Column: Miami will face difficult transition moving into offseason

Freshman guard Wooga Poplar attempts a driving layup in Miami's 76-50 loss to top-seeded Kansas in the Elite Eight on Sunday, March 27, 2022 at the United Center in Chicago.
Freshman guard Wooga Poplar attempts a driving layup in Miami's 76-50 loss to top-seeded Kansas in the Elite Eight on Sunday, March 27, 2022 at the United Center in Chicago. Photo credit: Josh Halper

Miami men’s basketball was predicted to finish 12th the in the Atlantic Coast Conference. Miraculously, the team rode its season as high as a second-half lead in their first-ever Elite Eight.

NCAA Tournament blue-blood team Kansas defeated the Hurricanes 76-50 in the Elite Eight last Sunday in Chicago, ending the 2021-22 campaign.

“Boy did these guys do a fantastic job of representing our university. I told them I was very proud of them and that I loved them,” Miami coach Jim Larrañaga said. “They will have these memories, not this game, but all the memories that led up to it, they’ll have it for the rest of their life.”

After a bittersweet run comes to an end for the Hurricanes, a worse outcome than the season’s end may be around the corner, as the team will be in for some massive changes heading into next year.

Veterans Kameron McGusty, Charlie Moore, Sam Waardenburg, and Rodney Miller Jr. will all walk away from the Hurricanes program as their years of eligibility run out. Three of the four players remained in the starting lineup all season and contributed heavily, helping UM to the country’s top transition offense with an average of over 1.2 points per possession, before the Elite Eight.

“More than anything it just hurts because this is a close net group of guys. We’ve dealt with injuries over the years, we get Charlie, we get Jordan [Miller], and we just have such a special season. To lose, it just hurts,” McGusty said.

McGusty led the team in scoring, averaging 17.8 points per game, while also leading the team in steals with 67 total. Moore was in charge as the playmaker, averaging 4.6 assists per night. Miller collected a team leading 5.9 rebounds per game and Waardenburg blocked 1.3 shots per game.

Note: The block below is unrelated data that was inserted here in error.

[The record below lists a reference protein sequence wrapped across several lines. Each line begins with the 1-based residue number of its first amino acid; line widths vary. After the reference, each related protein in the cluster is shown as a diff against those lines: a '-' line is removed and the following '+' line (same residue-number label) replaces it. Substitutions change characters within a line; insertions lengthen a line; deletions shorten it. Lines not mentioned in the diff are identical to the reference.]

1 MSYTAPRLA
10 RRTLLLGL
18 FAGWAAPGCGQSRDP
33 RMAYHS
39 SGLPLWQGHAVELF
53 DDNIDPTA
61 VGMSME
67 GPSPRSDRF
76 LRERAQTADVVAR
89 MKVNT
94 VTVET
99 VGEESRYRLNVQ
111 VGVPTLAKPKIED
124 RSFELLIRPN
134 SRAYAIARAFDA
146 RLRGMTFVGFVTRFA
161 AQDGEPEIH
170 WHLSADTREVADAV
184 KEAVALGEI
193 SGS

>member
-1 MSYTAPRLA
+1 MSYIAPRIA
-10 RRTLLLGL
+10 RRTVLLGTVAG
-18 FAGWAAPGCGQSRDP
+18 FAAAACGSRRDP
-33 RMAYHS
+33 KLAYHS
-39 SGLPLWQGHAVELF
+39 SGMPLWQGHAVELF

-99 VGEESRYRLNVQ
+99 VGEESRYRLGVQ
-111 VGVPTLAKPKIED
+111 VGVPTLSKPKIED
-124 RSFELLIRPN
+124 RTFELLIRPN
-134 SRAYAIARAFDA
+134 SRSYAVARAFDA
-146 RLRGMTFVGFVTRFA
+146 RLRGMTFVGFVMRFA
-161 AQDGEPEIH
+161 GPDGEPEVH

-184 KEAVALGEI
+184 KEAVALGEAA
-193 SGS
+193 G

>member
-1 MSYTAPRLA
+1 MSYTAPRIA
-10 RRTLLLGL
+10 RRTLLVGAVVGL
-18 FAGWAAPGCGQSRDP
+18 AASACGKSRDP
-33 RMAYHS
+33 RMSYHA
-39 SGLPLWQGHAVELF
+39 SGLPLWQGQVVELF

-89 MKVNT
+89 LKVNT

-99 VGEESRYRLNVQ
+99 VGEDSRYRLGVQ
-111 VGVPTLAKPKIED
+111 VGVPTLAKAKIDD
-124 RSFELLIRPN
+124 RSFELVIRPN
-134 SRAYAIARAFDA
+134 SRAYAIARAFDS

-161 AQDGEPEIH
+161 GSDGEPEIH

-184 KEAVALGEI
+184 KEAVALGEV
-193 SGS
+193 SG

These players made up much of the production in Miami’s lineup, and the team will now be tasked with replacing them. The Canes may return guard Isaiah Wong and forward Anthony Walker, but below these two every other player on the team outside of guard Bensley Joseph played less than 10 minutes per game.

On the recruitment side, Miami currently holds a fifth-ranked class in the ACC according to 247Sports. The Hurricanes do not hold even one top-50 prospect in the class of 2022, however, often a requirement of a team looking to win immediately with the newest college players.

For comparison, Duke, a mainstay in the NCAA tournament and often the best in the ACC, holds three of the top five recruits in the country heading into next season.

Larrañaga did have one message for his players heading into next season.

“Be the best that you can be. Put in the time and the effort and develop your skills for whatever your job might be. What these guys have to do is improve. You have to get better, there is no standing still,” Larrañaga said. “Hopefully these young guys realize they got to get better.”

If Miami wants to relive the glory of an incredible run to the Elite Eight next season, it will need flip a very large recruit or land some significant transfer names that compare to the likes of McGusty or Moore, for example. Those will involve experienced players who can come into the program and have immediate impact, putting up numbers that lead the team.

If this doesn’t transpire, Miami may need a couple of years to rebuild back into real ACC contention. At the moment, a finish in 12th place in the ACC in 2023 seems much more likely than a journey to the Elite Eight.